Gibraltar Brexit fears are rising as a decision is awaited from the European Court of Justice (ECJ). Gibraltarians want to stay in the single market with good reason. It has become a tax haven for many financial services and online gambling operators.
The small rocky territory borders with the southern Iberian peninsula. It became part of Great Britain in 1713 when it was ceded by the Spanish under the Treaty of Utrecht. It is a highly populated territory with around 33,000 residents.
After the millennium, many bookmakers and online gaming operators moved to Gibraltar to benefit from low corporation tax. The tax regime was later modified during January 2011 but resident companies still enjoy a favourable corporation tax rate of 10%.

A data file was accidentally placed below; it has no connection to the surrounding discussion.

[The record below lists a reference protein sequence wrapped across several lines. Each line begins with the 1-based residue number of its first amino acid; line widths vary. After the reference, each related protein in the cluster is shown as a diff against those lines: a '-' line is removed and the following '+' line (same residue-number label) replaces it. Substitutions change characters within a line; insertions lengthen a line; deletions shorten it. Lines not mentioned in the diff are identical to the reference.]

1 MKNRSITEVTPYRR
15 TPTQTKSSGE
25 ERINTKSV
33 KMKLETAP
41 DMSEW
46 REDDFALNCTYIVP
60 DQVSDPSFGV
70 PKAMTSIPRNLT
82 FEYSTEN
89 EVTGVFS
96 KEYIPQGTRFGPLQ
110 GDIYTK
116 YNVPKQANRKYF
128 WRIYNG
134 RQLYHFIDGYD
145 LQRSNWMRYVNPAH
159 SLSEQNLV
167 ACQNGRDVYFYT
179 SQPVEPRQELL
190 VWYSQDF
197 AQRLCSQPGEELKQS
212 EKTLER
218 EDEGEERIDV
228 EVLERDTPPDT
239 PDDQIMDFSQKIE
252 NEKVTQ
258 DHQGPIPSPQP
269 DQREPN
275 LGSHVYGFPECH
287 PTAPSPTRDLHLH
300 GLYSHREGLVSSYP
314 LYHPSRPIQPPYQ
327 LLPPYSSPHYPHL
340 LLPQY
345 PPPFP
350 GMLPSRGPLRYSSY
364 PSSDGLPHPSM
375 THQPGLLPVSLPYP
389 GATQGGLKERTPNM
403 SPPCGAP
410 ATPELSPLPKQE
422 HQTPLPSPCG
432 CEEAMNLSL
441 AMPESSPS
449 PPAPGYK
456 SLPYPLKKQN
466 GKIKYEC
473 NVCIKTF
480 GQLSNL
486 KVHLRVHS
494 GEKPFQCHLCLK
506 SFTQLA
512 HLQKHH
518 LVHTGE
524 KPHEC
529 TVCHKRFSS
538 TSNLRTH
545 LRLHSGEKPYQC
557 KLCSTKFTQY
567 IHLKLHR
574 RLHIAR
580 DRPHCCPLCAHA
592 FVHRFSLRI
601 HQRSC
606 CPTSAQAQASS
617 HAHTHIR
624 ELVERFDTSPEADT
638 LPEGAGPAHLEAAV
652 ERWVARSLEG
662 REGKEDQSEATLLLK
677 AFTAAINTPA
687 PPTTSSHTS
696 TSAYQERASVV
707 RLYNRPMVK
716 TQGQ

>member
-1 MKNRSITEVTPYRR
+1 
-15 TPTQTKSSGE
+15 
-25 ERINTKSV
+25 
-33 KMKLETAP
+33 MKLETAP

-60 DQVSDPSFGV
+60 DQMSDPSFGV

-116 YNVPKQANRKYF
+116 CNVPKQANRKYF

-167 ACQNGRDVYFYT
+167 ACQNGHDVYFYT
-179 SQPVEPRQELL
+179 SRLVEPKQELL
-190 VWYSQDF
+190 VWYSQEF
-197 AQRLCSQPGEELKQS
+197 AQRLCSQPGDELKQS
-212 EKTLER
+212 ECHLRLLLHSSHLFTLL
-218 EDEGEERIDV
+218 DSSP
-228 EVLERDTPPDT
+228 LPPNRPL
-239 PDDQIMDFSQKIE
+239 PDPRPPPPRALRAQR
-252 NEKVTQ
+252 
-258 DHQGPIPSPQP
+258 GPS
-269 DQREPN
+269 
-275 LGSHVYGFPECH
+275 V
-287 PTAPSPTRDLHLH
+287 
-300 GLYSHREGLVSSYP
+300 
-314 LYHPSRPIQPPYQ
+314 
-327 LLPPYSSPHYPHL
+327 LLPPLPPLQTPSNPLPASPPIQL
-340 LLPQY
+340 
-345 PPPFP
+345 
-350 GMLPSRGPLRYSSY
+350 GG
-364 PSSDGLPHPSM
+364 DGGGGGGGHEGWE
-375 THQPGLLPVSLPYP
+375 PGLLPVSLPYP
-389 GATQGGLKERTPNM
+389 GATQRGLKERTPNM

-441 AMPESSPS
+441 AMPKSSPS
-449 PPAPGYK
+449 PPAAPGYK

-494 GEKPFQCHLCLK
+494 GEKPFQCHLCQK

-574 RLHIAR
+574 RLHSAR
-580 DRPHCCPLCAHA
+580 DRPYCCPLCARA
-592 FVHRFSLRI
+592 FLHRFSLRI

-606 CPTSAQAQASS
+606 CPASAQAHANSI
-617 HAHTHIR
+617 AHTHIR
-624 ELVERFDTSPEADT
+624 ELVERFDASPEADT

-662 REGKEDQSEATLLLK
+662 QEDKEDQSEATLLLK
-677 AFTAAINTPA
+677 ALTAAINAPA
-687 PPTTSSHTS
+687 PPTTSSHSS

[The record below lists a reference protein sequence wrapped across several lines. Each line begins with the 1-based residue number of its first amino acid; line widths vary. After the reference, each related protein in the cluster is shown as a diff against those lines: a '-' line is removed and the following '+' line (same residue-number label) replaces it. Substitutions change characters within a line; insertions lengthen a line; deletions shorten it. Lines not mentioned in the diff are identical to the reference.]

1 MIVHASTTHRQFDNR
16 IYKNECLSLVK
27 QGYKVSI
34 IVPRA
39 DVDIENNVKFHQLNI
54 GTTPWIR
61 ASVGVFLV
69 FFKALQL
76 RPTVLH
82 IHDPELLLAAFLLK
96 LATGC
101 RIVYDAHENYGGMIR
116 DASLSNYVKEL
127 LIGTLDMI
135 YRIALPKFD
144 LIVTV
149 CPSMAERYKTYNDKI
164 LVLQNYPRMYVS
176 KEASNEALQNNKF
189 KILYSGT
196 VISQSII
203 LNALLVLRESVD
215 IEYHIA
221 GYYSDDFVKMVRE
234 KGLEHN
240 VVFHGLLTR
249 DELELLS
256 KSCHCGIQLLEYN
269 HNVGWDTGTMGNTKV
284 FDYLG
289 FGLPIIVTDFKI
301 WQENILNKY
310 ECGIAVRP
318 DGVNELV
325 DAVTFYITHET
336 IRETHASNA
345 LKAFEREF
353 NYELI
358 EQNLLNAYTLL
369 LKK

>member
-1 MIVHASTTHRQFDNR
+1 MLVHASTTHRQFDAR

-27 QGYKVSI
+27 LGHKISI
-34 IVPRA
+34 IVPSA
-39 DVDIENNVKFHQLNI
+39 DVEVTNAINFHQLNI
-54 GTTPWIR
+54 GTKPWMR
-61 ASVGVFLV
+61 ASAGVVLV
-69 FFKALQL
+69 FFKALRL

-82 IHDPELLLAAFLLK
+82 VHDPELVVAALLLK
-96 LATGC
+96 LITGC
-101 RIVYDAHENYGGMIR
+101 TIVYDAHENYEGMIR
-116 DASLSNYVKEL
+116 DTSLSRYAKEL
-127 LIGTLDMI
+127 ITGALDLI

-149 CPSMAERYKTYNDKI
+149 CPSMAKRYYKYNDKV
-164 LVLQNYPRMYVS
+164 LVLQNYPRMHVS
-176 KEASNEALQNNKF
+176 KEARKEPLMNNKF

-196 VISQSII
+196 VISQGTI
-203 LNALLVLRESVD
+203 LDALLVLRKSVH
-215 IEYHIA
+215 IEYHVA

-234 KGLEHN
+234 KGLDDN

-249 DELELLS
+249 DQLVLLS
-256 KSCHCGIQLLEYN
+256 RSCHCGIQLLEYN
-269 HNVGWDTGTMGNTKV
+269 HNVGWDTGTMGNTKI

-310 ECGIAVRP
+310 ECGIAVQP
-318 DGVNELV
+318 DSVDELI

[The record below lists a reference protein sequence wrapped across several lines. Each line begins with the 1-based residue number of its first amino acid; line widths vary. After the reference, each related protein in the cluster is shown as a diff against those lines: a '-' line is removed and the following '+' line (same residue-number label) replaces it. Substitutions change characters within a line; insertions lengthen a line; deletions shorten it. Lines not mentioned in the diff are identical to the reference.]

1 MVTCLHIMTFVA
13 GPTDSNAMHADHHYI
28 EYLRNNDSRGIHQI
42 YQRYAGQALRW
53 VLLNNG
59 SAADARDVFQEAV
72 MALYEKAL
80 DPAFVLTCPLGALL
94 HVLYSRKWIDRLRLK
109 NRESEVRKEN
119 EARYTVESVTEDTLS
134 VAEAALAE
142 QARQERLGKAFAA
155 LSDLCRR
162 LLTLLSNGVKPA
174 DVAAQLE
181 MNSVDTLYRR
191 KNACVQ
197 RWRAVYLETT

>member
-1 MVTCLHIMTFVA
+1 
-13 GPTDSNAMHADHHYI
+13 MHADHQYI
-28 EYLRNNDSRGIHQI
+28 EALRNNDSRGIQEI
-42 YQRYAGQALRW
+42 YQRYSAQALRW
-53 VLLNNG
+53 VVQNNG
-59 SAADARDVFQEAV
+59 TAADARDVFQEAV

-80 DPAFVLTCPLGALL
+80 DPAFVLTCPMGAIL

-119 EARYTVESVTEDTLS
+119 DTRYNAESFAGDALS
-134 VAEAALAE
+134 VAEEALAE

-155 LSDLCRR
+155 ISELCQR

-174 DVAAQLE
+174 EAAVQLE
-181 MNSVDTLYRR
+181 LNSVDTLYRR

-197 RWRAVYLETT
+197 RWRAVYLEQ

Online Gambling after Brexit may be a different ballgame
Within Europe many online casinos can operate freely if they are licensed within an EU Country. Online gambling after Brexit will probably be more restrictive than it now is. Many UK online casinos are licensed by the UK Gambling commission. That enables them to operate securely in the UK and in other countries where they are permitted to do so.
Some EU countries have been able to limit competition from foreign competitors. For example, Spain will not allow a foreign online casino to operate unless it has a Spanish domain name and is licensed in Spain. The Czech Republic has also done the same thing. The point here is that online casinos which do operate legally in Spain and the Czech Republic have to pay taxes in those countries. Finland has a free trade deal with Europe but they will not allow foreign online casino operators because their gambling industry is nationalised and prevents private gambling operations.